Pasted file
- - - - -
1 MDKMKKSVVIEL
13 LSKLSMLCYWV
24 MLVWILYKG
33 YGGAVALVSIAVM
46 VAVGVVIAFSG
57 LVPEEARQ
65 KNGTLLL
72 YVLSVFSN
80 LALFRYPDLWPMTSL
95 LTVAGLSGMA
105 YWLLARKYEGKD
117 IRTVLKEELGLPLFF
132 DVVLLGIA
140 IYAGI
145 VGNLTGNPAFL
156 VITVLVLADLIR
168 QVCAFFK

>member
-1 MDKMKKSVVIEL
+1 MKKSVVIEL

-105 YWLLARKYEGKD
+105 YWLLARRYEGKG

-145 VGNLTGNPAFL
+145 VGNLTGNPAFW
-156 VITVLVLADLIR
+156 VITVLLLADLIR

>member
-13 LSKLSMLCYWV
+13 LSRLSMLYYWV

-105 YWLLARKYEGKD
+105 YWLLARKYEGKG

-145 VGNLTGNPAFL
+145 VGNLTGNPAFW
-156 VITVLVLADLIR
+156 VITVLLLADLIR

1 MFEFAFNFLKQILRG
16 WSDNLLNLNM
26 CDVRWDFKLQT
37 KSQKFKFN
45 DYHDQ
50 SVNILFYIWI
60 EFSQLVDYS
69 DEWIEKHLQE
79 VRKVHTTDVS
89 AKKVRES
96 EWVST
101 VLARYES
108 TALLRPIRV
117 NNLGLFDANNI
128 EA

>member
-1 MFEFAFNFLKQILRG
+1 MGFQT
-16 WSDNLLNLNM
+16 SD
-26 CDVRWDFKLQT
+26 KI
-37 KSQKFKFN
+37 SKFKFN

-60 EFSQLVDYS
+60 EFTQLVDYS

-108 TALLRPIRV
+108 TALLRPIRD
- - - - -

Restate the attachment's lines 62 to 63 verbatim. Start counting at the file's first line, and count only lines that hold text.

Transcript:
-108 TALLRPIRV
+108 TALLRPIRD